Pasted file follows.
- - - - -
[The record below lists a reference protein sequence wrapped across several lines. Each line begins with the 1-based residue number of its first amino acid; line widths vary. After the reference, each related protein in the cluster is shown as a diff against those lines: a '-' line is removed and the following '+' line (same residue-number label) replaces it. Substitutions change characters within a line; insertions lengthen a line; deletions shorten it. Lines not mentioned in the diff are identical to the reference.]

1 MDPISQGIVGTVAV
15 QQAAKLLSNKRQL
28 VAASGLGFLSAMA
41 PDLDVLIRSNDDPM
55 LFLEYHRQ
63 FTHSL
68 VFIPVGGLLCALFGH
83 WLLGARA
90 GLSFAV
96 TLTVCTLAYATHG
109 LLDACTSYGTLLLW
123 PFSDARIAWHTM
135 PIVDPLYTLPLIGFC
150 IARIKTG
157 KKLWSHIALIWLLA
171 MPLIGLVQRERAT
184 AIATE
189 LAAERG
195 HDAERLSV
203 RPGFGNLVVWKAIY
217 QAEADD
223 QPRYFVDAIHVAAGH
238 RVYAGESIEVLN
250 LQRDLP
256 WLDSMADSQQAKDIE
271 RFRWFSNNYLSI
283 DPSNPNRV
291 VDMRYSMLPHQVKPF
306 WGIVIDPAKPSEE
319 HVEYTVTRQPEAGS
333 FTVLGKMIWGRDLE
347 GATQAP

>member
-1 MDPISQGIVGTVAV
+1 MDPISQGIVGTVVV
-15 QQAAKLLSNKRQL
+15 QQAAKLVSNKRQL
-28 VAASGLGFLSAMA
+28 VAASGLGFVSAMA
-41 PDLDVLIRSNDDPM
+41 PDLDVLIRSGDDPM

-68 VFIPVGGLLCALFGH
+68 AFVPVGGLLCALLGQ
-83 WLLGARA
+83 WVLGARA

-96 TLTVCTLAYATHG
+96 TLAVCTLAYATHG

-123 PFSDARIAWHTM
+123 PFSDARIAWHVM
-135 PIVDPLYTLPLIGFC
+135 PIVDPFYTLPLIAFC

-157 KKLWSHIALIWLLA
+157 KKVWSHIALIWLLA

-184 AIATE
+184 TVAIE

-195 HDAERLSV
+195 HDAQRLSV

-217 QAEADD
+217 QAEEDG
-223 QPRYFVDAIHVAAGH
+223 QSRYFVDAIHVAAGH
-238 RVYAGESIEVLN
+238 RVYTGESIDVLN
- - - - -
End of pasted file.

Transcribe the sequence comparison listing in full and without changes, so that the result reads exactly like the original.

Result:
[The record below lists a reference protein sequence wrapped across several lines. Each line begins with the 1-based residue number of its first amino acid; line widths vary. After the reference, each related protein in the cluster is shown as a diff against those lines: a '-' line is removed and the following '+' line (same residue-number label) replaces it. Substitutions change characters within a line; insertions lengthen a line; deletions shorten it. Lines not mentioned in the diff are identical to the reference.]

1 MDPISQGIVGTVAV
15 QQAAKLLSNKRQL
28 VAASGLGFLSAMA
41 PDLDVLIRSNDDPM
55 LFLEYHRQ
63 FTHSL
68 VFIPVGGLLCALFGH
83 WLLGARA
90 GLSFAV
96 TLTVCTLAYATHG
109 LLDACTSYGTLLLW
123 PFSDARIAWHTM
135 PIVDPLYTLPLIGFC
150 IARIKTG
157 KKLWSHIALIWLLA
171 MPLIGLVQRERAT
184 AIATE
189 LAAERG
195 HDAERLSV
203 RPGFGNLVVWKAIY
217 QAEADD
223 QPRYFVDAIHVAAGH
238 RVYAGESIEVLN
250 LQRDLP
256 WLDSMADSQQAKDIE
271 RFRWFSNNYLSI
283 DPSNPNRV
291 VDMRYSMLPHQVKPF
306 WGIVIDPAKPSEE
319 HVEYTVTRQPEAGS
333 FTVLGKMIWGRDLE
347 GATQAP

>member
-1 MDPISQGIVGTVAV
+1 MDPISQGIVGTVVV
-15 QQAAKLLSNKRQL
+15 QQAAKLVSNKRQL
-28 VAASGLGFLSAMA
+28 VAASGLGFVSAMA
-41 PDLDVLIRSNDDPM
+41 PDLDVLIRSGDDPM

-68 VFIPVGGLLCALFGH
+68 AFVPVGGLLCALLGQ
-83 WLLGARA
+83 WVLGARA

-96 TLTVCTLAYATHG
+96 TLAVCTLAYATHG

-123 PFSDARIAWHTM
+123 PFSDARIAWHVM
-135 PIVDPLYTLPLIGFC
+135 PIVDPFYTLPLIAFC

-157 KKLWSHIALIWLLA
+157 KKVWSHIALIWLLA

-184 AIATE
+184 TVAIE

-195 HDAERLSV
+195 HDAQRLSV

-217 QAEADD
+217 QAEEDG
-223 QPRYFVDAIHVAAGH
+223 QSRYFVDAIHVAAGH
-238 RVYAGESIEVLN
+238 RVYTGESIDVLN